UCL Institute of Neurology



Research group profile

S.Sisodiya., M.Thom., J. Liu.

We have carried out a broad range of research studies which have utilised the extensive collections of specimens in the Epilepsy Tissue Bank within the department. This includes studies into mechanisms of drug resistance in epilepsy and the localisation of drug transporter proteins on the vascular endothelium, gene expression studies in epilepsy, the correlation of genome copy variants e.g. 16p13.11 with cortical architectural features and the neuropathology in Dravets syndrome with SCN1A mutations. We have recently explored the patho-mechanisms of white matter abnormalities in focal cortical dysplasia, in terms of myelin abnormalities and oligodendroglial cell maturation. We have correlated patterns of hippocampal sclerosis with outcome following surgery and, utilising post mortem brain samples, how the patter of sclerosis varies through the longitudinal axis of the hippocampus with parallel changes with interneuronal populations. We have also studied patterns of thalamic atrophy in patients with epilepsy and the accumulation of Alzheimer type pathology in relation to lifelong seizures and accumulative traumatic brain injury. We have been carrying out comparative investigations of the patterns of neuronal loss in hippocampal sclerosis in epilepsy and dementia, in relation to sprouting of mossy fibres and alterations of inhibitory interneuronal networks. In studies of SUDEP we have recently audited post mortem practice and investigated patterns of acute neuronal injury in the hippocampus. Ongoing funded studies will address progenitor cell population and gliogenesis in temporal lobe epilepsy and inflammatory pathway activation in SUDEP.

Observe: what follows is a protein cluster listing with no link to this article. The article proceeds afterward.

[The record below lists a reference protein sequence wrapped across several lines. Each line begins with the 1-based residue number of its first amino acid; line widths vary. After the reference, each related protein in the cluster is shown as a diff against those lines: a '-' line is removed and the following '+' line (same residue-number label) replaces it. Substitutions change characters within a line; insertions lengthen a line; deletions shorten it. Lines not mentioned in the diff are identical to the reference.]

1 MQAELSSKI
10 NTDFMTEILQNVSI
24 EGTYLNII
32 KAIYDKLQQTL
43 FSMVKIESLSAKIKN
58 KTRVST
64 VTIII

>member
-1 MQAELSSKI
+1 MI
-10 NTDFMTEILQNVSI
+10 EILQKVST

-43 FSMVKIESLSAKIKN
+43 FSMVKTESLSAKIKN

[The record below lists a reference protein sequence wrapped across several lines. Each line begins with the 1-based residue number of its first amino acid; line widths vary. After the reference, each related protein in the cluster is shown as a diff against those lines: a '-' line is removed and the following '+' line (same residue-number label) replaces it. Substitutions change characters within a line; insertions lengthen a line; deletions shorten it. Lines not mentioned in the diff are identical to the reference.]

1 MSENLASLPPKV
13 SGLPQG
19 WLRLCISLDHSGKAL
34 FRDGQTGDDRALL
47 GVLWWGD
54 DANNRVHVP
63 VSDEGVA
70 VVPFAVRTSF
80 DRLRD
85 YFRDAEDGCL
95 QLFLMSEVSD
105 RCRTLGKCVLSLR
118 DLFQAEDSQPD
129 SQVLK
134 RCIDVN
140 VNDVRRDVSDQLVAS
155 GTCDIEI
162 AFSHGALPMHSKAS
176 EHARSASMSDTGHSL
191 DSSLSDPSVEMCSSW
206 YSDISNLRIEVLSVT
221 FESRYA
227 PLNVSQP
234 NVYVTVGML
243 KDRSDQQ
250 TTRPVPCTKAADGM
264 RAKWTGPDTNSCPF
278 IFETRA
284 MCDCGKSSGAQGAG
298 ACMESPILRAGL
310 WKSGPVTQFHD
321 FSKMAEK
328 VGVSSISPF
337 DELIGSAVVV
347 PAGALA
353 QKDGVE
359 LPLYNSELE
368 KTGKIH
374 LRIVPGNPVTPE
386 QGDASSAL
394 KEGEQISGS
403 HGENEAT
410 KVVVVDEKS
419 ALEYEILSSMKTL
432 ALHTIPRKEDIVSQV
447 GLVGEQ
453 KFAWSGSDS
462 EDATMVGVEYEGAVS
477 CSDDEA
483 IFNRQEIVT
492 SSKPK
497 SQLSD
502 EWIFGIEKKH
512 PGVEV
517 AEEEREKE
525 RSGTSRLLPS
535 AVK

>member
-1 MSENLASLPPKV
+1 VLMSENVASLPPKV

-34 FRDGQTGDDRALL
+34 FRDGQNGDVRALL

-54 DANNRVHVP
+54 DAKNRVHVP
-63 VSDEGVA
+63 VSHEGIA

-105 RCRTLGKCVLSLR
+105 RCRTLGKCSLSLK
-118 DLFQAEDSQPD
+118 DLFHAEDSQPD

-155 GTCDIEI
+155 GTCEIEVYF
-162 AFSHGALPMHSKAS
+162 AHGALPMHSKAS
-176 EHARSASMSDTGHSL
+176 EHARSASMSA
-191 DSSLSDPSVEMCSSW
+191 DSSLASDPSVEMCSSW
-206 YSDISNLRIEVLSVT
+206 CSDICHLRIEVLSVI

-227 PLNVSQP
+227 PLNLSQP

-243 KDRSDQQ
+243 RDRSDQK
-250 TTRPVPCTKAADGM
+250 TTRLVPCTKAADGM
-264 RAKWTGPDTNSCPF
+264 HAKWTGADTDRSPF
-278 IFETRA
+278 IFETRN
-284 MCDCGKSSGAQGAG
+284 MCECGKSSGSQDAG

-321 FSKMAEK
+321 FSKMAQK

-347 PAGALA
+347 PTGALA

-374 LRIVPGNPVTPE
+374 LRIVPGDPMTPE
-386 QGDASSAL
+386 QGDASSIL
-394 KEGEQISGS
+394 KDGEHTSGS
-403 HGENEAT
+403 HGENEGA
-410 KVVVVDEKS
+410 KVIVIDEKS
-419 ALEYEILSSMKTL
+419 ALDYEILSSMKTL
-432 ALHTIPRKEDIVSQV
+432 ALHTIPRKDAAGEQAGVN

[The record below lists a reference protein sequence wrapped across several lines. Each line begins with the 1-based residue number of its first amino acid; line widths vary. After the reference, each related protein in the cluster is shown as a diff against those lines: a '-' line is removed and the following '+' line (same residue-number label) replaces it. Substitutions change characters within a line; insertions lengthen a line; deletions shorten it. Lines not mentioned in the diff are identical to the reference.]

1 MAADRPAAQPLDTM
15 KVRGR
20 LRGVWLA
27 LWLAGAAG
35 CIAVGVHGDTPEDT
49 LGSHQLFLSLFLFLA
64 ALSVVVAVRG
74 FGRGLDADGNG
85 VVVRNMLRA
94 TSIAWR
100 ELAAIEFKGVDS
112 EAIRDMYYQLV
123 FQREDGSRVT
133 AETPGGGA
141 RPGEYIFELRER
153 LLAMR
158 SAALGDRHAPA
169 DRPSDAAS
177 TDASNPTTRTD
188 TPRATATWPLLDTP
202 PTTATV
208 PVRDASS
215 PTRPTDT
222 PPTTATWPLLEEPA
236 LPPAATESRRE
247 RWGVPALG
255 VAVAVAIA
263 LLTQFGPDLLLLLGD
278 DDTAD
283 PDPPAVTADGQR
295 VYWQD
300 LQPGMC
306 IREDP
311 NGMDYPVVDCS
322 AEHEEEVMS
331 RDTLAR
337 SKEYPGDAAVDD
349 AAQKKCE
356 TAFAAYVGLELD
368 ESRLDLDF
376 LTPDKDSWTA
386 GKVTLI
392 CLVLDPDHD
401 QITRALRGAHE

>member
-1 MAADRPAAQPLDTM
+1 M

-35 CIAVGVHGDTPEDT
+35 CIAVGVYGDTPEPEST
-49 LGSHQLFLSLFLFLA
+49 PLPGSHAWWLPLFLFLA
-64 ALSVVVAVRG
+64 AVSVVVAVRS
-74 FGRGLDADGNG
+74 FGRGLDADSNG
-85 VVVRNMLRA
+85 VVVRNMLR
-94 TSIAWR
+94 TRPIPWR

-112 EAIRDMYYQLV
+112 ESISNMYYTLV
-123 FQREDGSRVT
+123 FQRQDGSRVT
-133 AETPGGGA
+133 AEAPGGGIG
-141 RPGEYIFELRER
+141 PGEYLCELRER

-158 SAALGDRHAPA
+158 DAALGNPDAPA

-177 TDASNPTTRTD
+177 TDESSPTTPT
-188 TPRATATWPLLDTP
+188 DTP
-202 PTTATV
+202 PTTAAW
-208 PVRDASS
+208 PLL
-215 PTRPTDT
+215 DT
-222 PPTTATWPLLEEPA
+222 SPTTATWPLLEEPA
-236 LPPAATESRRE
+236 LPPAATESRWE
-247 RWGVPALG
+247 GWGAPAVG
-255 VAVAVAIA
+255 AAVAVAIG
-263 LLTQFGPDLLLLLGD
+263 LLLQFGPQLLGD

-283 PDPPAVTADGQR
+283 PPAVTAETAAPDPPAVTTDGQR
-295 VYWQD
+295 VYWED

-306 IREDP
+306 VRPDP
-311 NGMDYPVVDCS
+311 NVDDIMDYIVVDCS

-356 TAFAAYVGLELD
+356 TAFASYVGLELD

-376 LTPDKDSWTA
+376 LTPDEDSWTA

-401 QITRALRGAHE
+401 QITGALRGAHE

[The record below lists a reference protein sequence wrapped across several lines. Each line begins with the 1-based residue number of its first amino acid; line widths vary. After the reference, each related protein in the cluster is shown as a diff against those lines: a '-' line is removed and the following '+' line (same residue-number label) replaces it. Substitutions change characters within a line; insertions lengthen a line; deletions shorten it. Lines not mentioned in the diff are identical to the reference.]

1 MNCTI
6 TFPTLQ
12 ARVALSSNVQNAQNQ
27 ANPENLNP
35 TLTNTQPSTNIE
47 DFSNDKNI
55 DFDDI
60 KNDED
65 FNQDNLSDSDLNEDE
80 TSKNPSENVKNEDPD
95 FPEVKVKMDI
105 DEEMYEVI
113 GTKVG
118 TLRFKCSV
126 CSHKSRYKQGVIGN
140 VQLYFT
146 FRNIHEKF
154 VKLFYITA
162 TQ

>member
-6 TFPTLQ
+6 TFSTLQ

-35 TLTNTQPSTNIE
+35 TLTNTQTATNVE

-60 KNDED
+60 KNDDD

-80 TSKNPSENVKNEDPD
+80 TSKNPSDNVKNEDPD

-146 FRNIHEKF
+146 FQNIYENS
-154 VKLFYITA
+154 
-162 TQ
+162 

Epilepsy Tissue Bank 

(based at UCL, Institute of Neurology)

S.Sisodiya, M Thom, L Martinian

We have continued our research into the neuropathology of epilepsy, focussing on temporal lobe epilepsy associated with hippocampal sclerosis, focal cortical dysplasia and specific pathways, such as cdk5 and its substrates. We showed extensive alteration within this pathway, suggesting links between neurodevelopment and neurodegeneration through disruption of the cell cycle and its regulation, leading, in FCD, to accelerated neuronal loss through tau-mediated processes. We secured funding for research into our valuable post mortem brain archive, which will be studied intensively to explore mechanisms of drug resistance, neuronal loss, gene expression, somatic mutation and recovery from epilepsy.